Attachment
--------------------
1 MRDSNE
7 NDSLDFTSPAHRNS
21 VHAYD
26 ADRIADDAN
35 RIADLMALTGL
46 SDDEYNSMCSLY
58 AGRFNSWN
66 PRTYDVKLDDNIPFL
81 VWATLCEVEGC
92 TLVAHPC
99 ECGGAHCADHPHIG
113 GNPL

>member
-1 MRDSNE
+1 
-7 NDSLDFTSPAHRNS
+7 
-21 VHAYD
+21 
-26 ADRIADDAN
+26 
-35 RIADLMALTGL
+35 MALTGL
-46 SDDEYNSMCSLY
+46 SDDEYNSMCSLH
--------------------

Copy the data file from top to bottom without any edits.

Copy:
1 MRDSNE
7 NDSLDFTSPAHRNS
21 VHAYD
26 ADRIADDAN
35 RIADLMALTGL
46 SDDEYNSMCSLY
58 AGRFNSWN
66 PRTYDVKLDDNIPFL
81 VWATLCEVEGC
92 TLVAHPC
99 ECGGAHCADHPHIG
113 GNPL

>member
-1 MRDSNE
+1 
-7 NDSLDFTSPAHRNS
+7 
-21 VHAYD
+21 
-26 ADRIADDAN
+26 
-35 RIADLMALTGL
+35 MALTGL
-46 SDDEYNSMCSLY
+46 SDDEYNSMCSLH